Vienna to Venice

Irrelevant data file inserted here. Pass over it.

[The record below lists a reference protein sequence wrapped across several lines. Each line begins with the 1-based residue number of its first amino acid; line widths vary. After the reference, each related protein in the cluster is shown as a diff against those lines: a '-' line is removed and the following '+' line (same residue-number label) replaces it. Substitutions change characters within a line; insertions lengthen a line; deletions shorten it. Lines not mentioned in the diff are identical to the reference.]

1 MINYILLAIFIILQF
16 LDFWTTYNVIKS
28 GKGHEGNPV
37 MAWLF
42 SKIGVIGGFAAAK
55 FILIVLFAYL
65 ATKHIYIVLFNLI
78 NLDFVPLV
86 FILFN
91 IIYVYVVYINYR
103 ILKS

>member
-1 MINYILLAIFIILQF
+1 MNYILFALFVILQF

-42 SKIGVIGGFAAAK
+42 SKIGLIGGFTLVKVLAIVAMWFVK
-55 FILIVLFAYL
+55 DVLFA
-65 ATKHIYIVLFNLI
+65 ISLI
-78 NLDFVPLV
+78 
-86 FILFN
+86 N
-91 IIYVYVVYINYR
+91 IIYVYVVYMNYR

It is the summer of 2001. Ken, a recent music school graduate, is residing in Northern Virginia and working at a non-profit dot.com. At night he writes songs on his acoustic guitar, usually in his apartment closet to avoid disturbing his roommate. On most Tuesdays he can be found at an open mic night in nearby Vienna, testing out new songs and studying other local artists. Within a year he has put together a band and is gaining some local attention. He decides to move back to Los Angeles to pursue something bigger. Around the same time, University of Pittsburgh: Ed is learning to appreciate 'quarter draft night' at the local bars. He is your typical college guitar player, busting out Dave Matthews requests with his roommate for all of the underage coeds in his dorm. After graduating in 2003, Ed packs his Jeep and commences a solo cross-country roadtrip to Los Angeles in search of a job in the music industry. A year later, Ed is working a booth at every major porn convention in the country. 2004, New Haven, Connecticut: Ken is performing at a national student event at Yale University. He meets Helen, who leans against his merch table in a Ken Oak tank top in an effort to bolster sales. Later that year, Helen visits Los Angeles and insists that Ken come out and meet her friend 'Boomer'. Ken is reluctant, as is Boomer, but Helen's persistence and Tina Turner swagger finds them talking to one another across sizzling Korean barbeque, wearing bibs. Amidst a flurry of nonsense, Ken remembers one line: 'You have to meet my roommate, Ed. He works for a record label.' Ed and Ken meet that Saturday at the El Rey theater on Wilshire Blvd., both checking out different bands. After the show, Ed and Boomer introduce Ken to an evolved pharmaceutical device. In a state of communal understanding, Ken puts his CD on the stereo despite numerous warnings from Ed that he 'would listen to it, but not tonight.' Two months later, on Halloween, Ken and Ed play their first acoustic show together at Highland Grounds in Hollywood. Ken is dressed as Waldo and Ed is Gunnar Nelson. And so begins the shameless journey of the Ken Oak Band. With Ed now on rhythm guitar, Ken dusts off his old high school cello and begins experimenting with it as a bass and lead instrument. Ed encourages him to sing and play at the same time. This proves to be rather difficult and for a few painful months, the band sucks. They keep playing. A few months later, they are decent. By fall of 2005, Ken and Ed are on their first self-booked national tour. By spring of 2006, they are playing their second one. Halloween of 2006 is now approaching and Ken and Ed have shared the stage over 200 times since their first show at Highland Grounds two years ago. This does not include the hundreds of sets they have played at Santa Monica's Third Street Promenade, just a few blocks from Venice Beach. Street performing (aka 'busking') has taught them new levels of humility. Other recent accomplishments include a song placement in the Dreamworks film She's the Man, an excellent write-up in Billboard Magazine, a few notable tv performances, embarking on their third national tour, and finishing a new album that they hope will knock the socks directly off your feet. The duo teamed up with veteran rock producer Duane Baron (Ozzy Osbourne, Motley Crue, Tracy Chapman, Dream Theater) for their latest effort, Vienna to Venice. Having penned most of the songs while touring the country in Ken's Honda Element, the album chronicles their individual journeys from East to West, loves come and gone, and the personal growth they have experienced in all of the moments in between.